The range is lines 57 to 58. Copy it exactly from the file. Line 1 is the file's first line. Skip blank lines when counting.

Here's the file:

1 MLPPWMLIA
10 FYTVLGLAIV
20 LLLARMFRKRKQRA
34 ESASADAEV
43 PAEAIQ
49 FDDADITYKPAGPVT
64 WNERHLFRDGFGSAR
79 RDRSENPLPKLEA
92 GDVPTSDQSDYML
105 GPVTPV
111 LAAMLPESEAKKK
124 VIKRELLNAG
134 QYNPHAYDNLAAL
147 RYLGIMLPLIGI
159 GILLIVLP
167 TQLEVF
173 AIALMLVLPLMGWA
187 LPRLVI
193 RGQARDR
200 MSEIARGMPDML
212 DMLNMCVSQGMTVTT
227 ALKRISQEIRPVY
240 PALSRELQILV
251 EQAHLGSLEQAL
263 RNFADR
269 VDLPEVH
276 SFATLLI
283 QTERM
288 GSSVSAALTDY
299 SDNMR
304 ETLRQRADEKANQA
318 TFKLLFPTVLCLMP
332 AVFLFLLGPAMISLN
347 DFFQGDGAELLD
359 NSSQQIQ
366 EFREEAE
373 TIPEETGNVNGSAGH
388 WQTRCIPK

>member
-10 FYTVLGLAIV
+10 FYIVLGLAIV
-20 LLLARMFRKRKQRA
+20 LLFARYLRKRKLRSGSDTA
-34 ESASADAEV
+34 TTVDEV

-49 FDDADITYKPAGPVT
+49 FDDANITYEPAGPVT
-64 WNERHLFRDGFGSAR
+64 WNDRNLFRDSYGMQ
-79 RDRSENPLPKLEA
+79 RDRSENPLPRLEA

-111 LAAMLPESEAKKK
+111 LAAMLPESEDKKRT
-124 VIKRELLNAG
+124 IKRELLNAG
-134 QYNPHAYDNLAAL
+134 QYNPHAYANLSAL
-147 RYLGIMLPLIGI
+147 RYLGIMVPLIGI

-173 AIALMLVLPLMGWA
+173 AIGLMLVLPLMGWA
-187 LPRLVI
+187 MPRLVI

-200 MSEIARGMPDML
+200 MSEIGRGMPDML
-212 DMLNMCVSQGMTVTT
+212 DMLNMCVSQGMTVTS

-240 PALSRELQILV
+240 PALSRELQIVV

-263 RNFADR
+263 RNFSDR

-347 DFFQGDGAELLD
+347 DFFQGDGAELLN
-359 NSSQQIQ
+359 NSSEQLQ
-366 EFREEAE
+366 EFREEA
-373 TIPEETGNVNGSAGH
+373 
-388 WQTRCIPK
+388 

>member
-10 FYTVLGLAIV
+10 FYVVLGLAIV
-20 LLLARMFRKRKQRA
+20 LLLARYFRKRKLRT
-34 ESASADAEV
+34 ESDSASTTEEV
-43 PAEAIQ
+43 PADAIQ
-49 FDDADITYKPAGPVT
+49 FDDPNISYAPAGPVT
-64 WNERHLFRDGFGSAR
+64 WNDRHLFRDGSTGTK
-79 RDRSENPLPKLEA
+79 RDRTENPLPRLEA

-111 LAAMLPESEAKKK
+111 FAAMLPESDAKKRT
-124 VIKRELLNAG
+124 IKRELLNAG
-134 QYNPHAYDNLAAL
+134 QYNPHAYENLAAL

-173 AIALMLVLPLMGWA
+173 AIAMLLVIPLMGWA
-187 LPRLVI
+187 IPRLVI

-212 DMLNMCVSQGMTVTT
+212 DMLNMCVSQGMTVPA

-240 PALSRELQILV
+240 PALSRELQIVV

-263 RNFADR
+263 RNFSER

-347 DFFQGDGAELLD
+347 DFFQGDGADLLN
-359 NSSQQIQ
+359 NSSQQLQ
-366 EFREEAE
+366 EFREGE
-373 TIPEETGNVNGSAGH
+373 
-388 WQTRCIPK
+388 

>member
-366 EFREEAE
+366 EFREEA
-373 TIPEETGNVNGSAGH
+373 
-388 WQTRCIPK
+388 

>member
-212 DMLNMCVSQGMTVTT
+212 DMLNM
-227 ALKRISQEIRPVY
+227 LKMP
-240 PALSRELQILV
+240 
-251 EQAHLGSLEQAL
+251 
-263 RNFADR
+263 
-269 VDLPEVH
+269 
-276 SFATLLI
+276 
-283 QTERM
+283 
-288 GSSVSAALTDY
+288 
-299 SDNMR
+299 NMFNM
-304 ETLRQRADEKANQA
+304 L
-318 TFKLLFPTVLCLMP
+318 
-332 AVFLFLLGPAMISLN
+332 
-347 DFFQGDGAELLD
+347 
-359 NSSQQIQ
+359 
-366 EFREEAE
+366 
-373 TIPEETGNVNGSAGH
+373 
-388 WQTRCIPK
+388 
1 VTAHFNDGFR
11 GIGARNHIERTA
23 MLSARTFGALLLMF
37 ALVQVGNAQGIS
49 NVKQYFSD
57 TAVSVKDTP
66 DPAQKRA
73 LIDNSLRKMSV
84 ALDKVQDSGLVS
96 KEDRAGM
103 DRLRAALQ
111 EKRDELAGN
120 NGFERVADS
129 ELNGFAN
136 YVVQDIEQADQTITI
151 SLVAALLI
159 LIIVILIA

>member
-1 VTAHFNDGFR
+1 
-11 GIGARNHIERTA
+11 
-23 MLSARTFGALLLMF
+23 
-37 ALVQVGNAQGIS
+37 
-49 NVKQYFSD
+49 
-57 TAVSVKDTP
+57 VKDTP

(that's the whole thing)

+134 QYNPHAYANLSAL
-147 RYLGIMLPLIGI